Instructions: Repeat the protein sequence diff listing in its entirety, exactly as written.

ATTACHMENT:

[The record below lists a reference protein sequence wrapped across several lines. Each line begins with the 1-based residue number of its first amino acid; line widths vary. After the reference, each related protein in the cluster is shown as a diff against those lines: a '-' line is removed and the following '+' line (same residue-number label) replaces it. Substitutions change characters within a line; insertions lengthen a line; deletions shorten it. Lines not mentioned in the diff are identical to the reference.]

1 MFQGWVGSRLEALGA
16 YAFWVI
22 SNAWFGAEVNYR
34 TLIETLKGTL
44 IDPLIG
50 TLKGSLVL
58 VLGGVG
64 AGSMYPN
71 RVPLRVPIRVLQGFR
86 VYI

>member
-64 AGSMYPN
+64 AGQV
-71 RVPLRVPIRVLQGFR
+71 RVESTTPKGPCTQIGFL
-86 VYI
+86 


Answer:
[The record below lists a reference protein sequence wrapped across several lines. Each line begins with the 1-based residue number of its first amino acid; line widths vary. After the reference, each related protein in the cluster is shown as a diff against those lines: a '-' line is removed and the following '+' line (same residue-number label) replaces it. Substitutions change characters within a line; insertions lengthen a line; deletions shorten it. Lines not mentioned in the diff are identical to the reference.]

1 MFQGWVGSRLEALGA
16 YAFWVI
22 SNAWFGAEVNYR
34 TLIETLKGTL
44 IDPLIG
50 TLKGSLVL
58 VLGGVG
64 AGSMYPN
71 RVPLRVPIRVLQGFR
86 VYI

>member
-64 AGSMYPN
+64 AGQV
-71 RVPLRVPIRVLQGFR
+71 RVESTTPKGPCTQIGFL
-86 VYI
+86 